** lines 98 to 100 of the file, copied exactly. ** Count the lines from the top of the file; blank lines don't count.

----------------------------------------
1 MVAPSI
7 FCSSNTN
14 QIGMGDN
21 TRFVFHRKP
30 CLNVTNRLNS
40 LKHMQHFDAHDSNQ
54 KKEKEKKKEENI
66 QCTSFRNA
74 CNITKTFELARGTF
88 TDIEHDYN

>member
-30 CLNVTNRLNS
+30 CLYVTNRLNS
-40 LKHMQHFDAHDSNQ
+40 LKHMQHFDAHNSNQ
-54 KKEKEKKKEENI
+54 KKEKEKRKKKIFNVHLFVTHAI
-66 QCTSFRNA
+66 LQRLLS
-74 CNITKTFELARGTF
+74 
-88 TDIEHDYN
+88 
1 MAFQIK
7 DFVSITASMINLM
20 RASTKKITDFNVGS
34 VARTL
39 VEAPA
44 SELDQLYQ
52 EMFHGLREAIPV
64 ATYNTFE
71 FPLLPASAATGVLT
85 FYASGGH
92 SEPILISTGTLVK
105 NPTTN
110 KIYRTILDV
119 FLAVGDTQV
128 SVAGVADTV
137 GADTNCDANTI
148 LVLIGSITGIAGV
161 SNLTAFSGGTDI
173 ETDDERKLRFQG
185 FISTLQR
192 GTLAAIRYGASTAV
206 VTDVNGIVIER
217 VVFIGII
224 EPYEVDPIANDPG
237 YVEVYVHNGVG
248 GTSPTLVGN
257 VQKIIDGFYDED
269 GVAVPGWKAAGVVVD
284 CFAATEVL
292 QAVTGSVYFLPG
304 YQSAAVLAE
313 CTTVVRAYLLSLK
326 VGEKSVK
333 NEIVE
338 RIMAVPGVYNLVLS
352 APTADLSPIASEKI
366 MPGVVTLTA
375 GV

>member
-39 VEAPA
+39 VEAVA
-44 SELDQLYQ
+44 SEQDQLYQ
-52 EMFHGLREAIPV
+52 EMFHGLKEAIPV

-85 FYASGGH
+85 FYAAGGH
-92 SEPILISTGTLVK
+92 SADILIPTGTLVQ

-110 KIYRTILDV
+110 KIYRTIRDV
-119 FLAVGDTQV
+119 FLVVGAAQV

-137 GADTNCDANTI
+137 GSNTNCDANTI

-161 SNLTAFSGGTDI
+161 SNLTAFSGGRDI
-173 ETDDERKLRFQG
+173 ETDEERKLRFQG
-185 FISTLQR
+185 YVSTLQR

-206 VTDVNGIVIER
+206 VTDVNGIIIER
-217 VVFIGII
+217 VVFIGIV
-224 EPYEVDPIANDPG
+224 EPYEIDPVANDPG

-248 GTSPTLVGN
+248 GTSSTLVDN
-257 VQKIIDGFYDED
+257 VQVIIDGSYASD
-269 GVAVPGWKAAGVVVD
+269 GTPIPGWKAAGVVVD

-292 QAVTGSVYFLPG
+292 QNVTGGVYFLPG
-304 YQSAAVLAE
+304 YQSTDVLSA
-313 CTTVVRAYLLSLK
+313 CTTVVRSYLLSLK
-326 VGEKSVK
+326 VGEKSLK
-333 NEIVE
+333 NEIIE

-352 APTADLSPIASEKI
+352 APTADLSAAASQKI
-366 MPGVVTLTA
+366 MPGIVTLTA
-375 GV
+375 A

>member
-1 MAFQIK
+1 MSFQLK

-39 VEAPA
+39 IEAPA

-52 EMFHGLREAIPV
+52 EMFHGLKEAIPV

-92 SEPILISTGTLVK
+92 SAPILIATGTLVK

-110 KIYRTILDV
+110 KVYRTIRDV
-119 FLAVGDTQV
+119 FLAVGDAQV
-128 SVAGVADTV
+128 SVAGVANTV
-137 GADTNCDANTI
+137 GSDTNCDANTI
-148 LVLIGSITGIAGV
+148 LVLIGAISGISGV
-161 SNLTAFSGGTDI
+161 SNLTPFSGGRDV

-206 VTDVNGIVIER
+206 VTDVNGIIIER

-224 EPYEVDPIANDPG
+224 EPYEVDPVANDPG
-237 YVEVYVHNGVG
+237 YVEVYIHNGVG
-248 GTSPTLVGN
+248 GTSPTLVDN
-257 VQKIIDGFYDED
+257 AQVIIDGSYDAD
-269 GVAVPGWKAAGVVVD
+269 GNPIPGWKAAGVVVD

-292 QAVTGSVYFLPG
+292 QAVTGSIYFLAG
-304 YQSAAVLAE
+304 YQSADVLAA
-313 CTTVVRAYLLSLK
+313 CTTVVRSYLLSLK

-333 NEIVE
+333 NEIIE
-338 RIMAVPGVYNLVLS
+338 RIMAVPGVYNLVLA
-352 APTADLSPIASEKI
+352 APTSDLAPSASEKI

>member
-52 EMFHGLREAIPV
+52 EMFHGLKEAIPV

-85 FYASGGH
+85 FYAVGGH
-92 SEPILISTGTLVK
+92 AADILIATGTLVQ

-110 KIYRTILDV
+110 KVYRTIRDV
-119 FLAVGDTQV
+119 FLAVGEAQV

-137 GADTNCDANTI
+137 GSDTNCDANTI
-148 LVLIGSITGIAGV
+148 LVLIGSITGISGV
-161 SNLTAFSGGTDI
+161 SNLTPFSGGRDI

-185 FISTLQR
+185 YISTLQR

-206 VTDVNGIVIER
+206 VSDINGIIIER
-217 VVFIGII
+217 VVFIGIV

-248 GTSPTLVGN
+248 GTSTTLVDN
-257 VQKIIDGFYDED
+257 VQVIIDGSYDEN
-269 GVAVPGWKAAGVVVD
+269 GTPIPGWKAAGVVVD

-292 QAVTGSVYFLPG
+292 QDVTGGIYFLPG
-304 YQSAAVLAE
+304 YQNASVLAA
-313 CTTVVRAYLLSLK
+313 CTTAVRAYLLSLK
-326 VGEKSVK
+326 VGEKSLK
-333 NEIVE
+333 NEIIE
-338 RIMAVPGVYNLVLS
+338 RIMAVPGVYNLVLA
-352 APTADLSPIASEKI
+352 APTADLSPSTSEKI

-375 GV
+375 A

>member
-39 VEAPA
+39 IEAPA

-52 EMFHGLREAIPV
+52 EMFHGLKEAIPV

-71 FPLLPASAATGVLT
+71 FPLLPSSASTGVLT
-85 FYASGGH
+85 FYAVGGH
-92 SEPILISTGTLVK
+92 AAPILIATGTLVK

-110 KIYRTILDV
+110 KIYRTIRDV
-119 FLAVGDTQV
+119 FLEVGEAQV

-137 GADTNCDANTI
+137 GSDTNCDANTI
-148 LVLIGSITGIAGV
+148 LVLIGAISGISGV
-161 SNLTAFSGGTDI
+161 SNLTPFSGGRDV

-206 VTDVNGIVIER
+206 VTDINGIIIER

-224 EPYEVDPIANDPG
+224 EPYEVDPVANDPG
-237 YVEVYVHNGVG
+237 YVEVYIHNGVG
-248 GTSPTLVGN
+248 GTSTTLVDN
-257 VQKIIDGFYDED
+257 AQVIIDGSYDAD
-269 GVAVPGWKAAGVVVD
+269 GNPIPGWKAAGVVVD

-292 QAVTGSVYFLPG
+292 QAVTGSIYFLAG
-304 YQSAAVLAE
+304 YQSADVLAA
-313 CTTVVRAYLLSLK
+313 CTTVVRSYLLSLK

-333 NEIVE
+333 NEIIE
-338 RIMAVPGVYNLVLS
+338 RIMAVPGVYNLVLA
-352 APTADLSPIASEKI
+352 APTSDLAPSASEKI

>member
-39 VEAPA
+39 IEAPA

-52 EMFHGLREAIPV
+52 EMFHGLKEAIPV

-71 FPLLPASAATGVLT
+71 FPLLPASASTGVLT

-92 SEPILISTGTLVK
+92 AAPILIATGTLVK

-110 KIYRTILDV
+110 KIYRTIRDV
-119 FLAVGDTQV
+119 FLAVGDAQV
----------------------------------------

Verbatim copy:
+292 QNVTGGVYFLPG
-304 YQSAAVLAE
+304 YQSTDVLSA